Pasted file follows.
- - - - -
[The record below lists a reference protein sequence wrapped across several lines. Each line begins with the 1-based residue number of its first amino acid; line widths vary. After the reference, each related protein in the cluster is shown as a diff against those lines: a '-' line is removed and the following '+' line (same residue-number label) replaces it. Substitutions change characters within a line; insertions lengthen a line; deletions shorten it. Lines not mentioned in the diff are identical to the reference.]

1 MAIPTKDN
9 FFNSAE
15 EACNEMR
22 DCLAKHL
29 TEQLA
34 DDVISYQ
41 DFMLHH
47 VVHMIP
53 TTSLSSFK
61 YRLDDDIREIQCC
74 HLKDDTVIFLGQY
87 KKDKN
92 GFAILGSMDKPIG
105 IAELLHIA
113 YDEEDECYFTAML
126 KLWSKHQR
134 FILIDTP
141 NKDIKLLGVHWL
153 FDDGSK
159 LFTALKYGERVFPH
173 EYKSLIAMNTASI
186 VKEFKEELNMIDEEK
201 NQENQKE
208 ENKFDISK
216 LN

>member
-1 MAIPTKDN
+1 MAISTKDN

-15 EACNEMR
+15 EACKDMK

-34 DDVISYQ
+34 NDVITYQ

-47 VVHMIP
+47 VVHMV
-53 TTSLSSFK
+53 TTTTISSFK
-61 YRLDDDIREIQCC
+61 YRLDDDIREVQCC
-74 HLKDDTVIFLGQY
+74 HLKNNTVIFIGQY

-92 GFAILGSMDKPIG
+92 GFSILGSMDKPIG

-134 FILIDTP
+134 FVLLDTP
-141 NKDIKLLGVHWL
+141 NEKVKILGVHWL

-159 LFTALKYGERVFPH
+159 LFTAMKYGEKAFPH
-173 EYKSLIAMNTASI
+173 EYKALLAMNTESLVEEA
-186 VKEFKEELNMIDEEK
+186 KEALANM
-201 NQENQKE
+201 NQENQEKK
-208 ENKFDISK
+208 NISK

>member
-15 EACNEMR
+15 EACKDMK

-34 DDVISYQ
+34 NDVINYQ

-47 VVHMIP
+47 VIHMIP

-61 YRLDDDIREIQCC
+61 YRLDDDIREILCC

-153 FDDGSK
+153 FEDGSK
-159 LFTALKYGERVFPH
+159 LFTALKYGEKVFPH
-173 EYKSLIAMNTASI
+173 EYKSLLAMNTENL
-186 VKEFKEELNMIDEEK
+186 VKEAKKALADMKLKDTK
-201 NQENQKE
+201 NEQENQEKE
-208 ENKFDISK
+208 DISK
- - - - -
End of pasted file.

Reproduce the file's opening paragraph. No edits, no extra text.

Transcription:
[The record below lists a reference protein sequence wrapped across several lines. Each line begins with the 1-based residue number of its first amino acid; line widths vary. After the reference, each related protein in the cluster is shown as a diff against those lines: a '-' line is removed and the following '+' line (same residue-number label) replaces it. Substitutions change characters within a line; insertions lengthen a line; deletions shorten it. Lines not mentioned in the diff are identical to the reference.]